First, I'd have a widely varied children's section. Infant and toddler books, preschoolers, elementary schoolers, and older kids would have their own sections. I would include books from many countries and cultures. Kids of all ages could learn about life all around the planet and across our country.  There would be books about animals and dinosaurs and plants and space. There would be long-established classics and new classics. There would be cozy reading nooks and storytime. 

My library would have a huge reference section with various dictionaries, thesauruses, and encyclopedias to expand vocabularies and minds. The religion section would have texts from all the major religions of the world so patrons could read for themselves and find their own truths. I'd host lectures by different religious leaders in the community to discuss the texts. There would be newspapers from the community, the state, the nation's major cities, and major newspapers from around the world. Everyone, but especially the children, need to know that we are not isolated, and know about events happening across the globe.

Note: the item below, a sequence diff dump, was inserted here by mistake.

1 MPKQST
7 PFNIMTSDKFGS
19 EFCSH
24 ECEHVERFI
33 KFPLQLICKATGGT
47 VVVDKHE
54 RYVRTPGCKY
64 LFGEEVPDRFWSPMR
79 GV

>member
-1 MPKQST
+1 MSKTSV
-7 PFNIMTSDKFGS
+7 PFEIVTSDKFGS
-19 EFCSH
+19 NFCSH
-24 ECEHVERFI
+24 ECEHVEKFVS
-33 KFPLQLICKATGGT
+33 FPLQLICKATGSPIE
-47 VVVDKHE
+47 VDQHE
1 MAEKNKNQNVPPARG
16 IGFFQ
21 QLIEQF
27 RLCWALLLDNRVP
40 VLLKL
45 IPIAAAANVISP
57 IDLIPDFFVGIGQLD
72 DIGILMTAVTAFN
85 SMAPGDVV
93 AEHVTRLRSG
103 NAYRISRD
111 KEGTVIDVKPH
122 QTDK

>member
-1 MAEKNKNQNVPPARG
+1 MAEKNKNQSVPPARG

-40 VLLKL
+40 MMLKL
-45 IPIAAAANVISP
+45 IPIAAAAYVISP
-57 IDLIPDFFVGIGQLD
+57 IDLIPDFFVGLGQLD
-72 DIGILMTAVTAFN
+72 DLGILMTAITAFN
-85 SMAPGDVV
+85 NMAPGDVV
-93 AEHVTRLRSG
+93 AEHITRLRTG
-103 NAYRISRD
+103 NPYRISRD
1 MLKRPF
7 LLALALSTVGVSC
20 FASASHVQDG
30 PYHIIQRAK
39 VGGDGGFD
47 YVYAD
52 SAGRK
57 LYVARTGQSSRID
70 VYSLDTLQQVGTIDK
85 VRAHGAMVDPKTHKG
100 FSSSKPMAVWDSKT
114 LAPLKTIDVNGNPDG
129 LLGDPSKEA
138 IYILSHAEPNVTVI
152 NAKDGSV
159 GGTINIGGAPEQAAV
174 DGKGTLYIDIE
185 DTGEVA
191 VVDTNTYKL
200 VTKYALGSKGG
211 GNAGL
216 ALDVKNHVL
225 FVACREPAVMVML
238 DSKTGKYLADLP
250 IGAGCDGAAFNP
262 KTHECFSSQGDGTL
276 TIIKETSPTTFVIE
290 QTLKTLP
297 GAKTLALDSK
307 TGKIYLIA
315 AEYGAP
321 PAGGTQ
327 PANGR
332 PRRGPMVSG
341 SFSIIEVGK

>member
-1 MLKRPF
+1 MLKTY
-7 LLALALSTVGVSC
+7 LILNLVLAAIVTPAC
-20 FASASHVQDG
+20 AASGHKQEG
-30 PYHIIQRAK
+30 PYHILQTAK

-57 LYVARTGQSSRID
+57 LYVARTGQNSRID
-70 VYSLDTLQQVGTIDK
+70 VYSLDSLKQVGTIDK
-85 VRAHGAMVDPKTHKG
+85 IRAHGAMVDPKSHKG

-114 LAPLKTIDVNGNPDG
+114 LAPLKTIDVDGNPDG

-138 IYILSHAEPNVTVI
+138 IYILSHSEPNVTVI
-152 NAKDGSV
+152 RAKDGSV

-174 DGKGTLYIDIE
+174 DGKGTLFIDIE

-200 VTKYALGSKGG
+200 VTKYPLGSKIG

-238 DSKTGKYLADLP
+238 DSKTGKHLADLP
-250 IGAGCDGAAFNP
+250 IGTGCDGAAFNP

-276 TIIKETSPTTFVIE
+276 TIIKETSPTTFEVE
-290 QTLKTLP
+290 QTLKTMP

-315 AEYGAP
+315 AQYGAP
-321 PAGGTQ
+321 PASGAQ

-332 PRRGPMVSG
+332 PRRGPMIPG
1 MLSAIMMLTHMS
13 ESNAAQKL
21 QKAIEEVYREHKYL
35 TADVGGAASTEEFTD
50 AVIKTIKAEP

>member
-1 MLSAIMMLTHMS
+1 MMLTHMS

Nonfiction would be fun, and not just boring dusty shelves of travel guides and cookbooks. Shelves will be filled with biographies from influential people. People in the news and people in our history. Political leaders, religious leaders, activists, and pacifists from different eras and places. The travel guides would still be there, along with a huge map of the planet so readers could see exactly where they are reading about and how the location relates to us. Cookbooks would cover many cuisines. There would be sections for all kinds of improvement and interests.

And fiction - fiction would be an oasis. A place to escape, to learn through stories, to awaken your dreams. Classics. Mysteries. Westerns. Chick lit. Romance. Adventures. Stories of strong women and strong men. If the nonfiction section teaches you how to achieve your dreams, the fiction section breathes your dreams into existence.